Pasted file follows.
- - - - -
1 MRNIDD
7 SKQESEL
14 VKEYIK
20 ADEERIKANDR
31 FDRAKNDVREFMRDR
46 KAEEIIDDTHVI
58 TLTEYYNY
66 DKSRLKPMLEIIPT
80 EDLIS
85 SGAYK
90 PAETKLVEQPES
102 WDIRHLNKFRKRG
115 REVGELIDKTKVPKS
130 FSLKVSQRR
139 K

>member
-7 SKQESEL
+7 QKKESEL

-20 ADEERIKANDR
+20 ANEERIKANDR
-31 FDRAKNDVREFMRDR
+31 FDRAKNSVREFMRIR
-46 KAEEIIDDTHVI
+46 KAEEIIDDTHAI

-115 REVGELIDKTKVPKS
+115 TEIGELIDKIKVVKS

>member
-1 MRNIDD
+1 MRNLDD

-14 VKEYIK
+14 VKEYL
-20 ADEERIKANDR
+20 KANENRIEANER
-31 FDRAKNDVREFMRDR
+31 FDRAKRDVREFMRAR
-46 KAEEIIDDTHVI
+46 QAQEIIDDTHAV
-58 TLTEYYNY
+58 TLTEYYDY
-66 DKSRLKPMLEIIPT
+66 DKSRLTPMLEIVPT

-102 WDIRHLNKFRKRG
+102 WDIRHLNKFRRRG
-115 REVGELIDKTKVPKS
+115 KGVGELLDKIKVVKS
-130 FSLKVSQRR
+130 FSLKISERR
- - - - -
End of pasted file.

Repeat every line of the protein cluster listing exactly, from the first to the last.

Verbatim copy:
1 MRNIDD
7 SKQESEL
14 VKEYIK
20 ADEERIKANDR
31 FDRAKNDVREFMRDR
46 KAEEIIDDTHVI
58 TLTEYYNY
66 DKSRLKPMLEIIPT
80 EDLIS
85 SGAYK
90 PAETKLVEQPES
102 WDIRHLNKFRKRG
115 REVGELIDKTKVPKS
130 FSLKVSQRR
139 K

>member
-7 SKQESEL
+7 QKKESEL

-20 ADEERIKANDR
+20 ANEERIKANDR
-31 FDRAKNDVREFMRDR
+31 FDRAKNSVREFMRIR
-46 KAEEIIDDTHVI
+46 KAEEIIDDTHAI

-115 REVGELIDKTKVPKS
+115 TEIGELIDKIKVVKS

>member
-1 MRNIDD
+1 MRNLDD

-14 VKEYIK
+14 VKEYL
-20 ADEERIKANDR
+20 KANENRIEANER
-31 FDRAKNDVREFMRDR
+31 FDRAKRDVREFMRAR
-46 KAEEIIDDTHVI
+46 QAQEIIDDTHAV
-58 TLTEYYNY
+58 TLTEYYDY
-66 DKSRLKPMLEIIPT
+66 DKSRLTPMLEIVPT

-102 WDIRHLNKFRKRG
+102 WDIRHLNKFRRRG
-115 REVGELIDKTKVPKS
+115 KGVGELLDKIKVVKS
-130 FSLKVSQRR
+130 FSLKISERR